American Idol has NASCAR-like faith-based connection through Motor Racing Outreach

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On the surface, NASCAR – and other forms of motorsports, for that matter – and the hit TV show American Idol have very little in common.

But in reality, the two shows have recently become linked by faith – according to MyFoxCarolina.com – as the Motor Racing Outreach organization has extended its ministerial effort from motorsports to Idol contestants.

“Motor Racing Outreach is an organization that provides the pastoral care, church services if you will, to the NASCAR community,” MRO president and CEO Billy Mauldin told the Charlotte-based TV station.

Based upon all the years of good work MRO, also based in the Charlotte area, has done within the NASCAR and motorsports communities, Mauldin recently became a spiritual advisor to American Idol contestants, as well.

Former Fox Sports president David Hill, who now also oversees most of the network’s overall programming including American Idol, reached out to Mauldin to help with the show, to minister both to those who advance as well as those who suffer defeat and do not advance.

“When David first called us about it, he said, “Keep this to yourself for right now,”” said Mauldin. “So, we couldn’t really talk to a lot of people. So, I had to just sort of rely on research on the Internet and stuff to try to get a feel for what it’s like for contestants that have been on the show in the past.”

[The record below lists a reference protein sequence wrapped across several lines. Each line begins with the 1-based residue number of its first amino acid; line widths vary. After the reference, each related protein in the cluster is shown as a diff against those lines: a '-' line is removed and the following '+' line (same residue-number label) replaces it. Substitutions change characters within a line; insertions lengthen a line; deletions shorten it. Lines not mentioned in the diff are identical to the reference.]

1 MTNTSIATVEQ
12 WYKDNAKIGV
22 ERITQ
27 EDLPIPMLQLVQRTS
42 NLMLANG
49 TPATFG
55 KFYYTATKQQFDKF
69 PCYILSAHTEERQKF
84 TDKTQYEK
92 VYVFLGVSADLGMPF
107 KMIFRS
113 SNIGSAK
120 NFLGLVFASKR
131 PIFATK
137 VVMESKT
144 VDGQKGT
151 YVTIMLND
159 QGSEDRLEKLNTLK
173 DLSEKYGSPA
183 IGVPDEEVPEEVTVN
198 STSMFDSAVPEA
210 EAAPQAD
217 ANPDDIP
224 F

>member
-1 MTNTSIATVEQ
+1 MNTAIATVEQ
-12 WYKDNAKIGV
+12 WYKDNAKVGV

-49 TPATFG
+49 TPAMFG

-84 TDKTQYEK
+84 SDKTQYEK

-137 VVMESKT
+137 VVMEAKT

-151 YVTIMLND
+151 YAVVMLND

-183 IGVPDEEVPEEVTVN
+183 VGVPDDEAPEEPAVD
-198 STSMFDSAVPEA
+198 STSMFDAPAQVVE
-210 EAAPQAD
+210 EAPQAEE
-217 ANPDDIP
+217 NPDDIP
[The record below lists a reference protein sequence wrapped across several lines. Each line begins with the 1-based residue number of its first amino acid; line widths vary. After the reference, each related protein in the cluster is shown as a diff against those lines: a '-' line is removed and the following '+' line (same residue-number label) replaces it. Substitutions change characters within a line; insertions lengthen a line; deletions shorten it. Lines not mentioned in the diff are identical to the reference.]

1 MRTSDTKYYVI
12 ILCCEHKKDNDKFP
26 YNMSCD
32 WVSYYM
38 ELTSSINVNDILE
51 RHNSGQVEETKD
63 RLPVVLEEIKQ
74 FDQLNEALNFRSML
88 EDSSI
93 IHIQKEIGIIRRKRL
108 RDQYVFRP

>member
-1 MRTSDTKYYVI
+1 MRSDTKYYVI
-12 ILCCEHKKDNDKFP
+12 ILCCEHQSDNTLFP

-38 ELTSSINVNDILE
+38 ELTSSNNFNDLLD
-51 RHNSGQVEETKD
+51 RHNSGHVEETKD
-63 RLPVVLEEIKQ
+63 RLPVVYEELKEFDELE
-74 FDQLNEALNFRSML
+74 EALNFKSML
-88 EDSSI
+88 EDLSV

Mauldin quickly realized that overseeing his NASCAR and motorsports flock of believers isn’t all that much different than ministering to those who appear on the show.

“I felt like I was with a lot of the young drivers in NASCAR that first get their big break, whether it’s Nationwide or Cup,” he said. “And you’re excited; you know your dreams are alive.”

NASCAR team owner, MRO board member and TV analyst Phil Parsons endorses Mauldin’s and the organization’s efforts with Idol.

“Personally, I thought it was a great idea,” Parsons said. “It’s very similar to what a young race car driver goes through. It’s the most important thing in the world for them to make it in this sport. The most important thing for the singers is to make it on that national, international stage.”

Click on the link above to see the MRO-Idol connection.

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Coyne transitioning from underdog to Indy 500 threat

Photo: IndyCar
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For most of the team’s existence, Dale Coyne Racing has been the Chicago Cubs of American Open Wheel Racing – a team whose history was more defined by failures, at times comically so, than success.

The last decade, however, has seen the tide completely change. In 2007, they scored three podium finishes with Bruno Junqueira. In 2009, they won at Watkins Glen with the late Justin Wilson.

The combination won again at Texas Motor Speedway in 2012, and finished sixth in the 2013 Verizon IndyCar Series championship. That same year, Mike Conway took a shock win for them in Race 1 at the Chevrolet Dual in Detroit.